Five Lions

story by Kim Rackham , illustrated by Peter Sheehan

Learning Intention:

I am learning to analyse how authors create story tension using dialogue so that I use dialogue to create tension when composing texts.

Success Criteria:

  • I am learning to analyse texts to identify how authors create story tension.
  • I can compose dialogue to express emotions.
  • I can compose texts that use dialogue to create tension.

Essential knowledge:

Ensure students understand the term ‘story tension’ and that they correctly identify the following:

  • Author’s use tension to hook readers
  • Tension creates anticipation and emotional reactions in readers
  • Tension provides excitement and suspense

Discuss methods authors use for building tension, guiding students towards identifying that methods include:

  • The setting
  • The choice of vocabulary
  • The use of dialogue
  • The type of sentences employed

Discuss the purpose of dialogue (to reveal details about characters thoughts, feelings, emotions and their personalities). Tell students that dialogue is a useful tool for authors when striving to build tension.

Oral language and communication:

Display the following extracts of dialogue and discuss the emotions expressed in each line. Select students to role-play each of the lines and instruct them to read with emotion:

  • “This is the worst day ever. I spilt my breakfast on my uniform and now I’ve realised I have forgotten my homework.” (Emotion, disappointment, frustration, expressed by a morose tone)
  • “This is a dangerous situation. We’ve got to find a way out!” (Fear, expressed by speaking quickly and loudly)
  • “If we don’t make it in time, the party will be ruined.” (Nerves, expressed by speaking quickly and emphasisng the word ‘ruined’)

Understanding text:

Prior to reading Five Lions, display the following events from the first half of the story and read through them with the class:

  • A family hear on the radio that a family of lions, one lioness and four cubs, have escaped from the zoo
  • The dad leaves for work
  • The school announces it is closed due to the escaped lions and that the students will be learning from home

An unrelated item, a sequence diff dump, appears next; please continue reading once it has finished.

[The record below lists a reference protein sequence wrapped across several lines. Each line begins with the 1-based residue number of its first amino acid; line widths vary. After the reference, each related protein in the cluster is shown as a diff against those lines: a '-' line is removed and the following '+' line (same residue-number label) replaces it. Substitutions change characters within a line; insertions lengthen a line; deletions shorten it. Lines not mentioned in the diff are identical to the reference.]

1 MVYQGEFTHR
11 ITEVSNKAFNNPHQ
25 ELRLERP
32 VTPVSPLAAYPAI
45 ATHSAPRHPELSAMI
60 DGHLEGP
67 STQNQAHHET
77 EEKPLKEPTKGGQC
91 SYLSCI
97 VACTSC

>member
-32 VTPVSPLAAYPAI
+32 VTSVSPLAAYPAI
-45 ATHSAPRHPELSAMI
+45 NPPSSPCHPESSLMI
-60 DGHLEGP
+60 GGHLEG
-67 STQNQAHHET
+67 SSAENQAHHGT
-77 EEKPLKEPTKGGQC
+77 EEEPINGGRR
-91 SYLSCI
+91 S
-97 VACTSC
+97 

• The dad hides behind the letterbox as he doesn’t want to walk to work due to the fear he might run into the lions
  • The mum and dad both decide to work from home

Discuss how students might rate the events for story tension, on a scale of one to ten, with one being no tension and ten being a lot of tension. Most likely students will rate the level of tension around a five.

Then, read Five Lions or listen to the audio version, up to the end of page 17. Discuss how tense students find the story and use the same scale to rate the story tension. Students will likely give the story a far higher rating than the events on their own.

Discuss the methods the author has used to create tension in the story for example, through vocabulary, characters’ inner dialogue and through their spoken dialogue.

Select the first event from the list of dot points. Identify dialogue that adds tension to this event, such as:

‘Will you take a look at this!’ he says.

‘Lions?’ I ask.

‘Escaped!’ he says. ‘Five of them, last night.’

‘Oh goodness,’ says Mum. ‘Where did they escape from?’

‘Let’s see. They escaped in the middle of the night. Something about a hole in the fence.’

‘Yes, but did they find them yet?’ asks Mum.

Discuss the following:

  • What emotions are expressed through the dialogue? (Fear, disbelief, nerves)
  • What can be inferred about how the family are feeling? (They are nervous about the escaped lions and worried about the implication of lions being on the loose)
  • How does this add to the story tension? (It inspires readers to feel nervous about the lions too and it adds further tension to the events)